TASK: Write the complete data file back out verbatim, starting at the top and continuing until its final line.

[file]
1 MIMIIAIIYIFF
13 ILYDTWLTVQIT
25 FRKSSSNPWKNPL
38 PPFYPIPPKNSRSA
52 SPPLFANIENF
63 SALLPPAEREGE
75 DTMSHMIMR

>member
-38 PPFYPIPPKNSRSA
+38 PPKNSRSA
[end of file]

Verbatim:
1 MIMIIAIIYIFF
13 ILYDTWLTVQIT
25 FRKSSSNPWKNPL
38 PPFYPIPPKNSRSA
52 SPPLFANIENF
63 SALLPPAEREGE
75 DTMSHMIMR

>member
-38 PPFYPIPPKNSRSA
+38 PPKNSRSA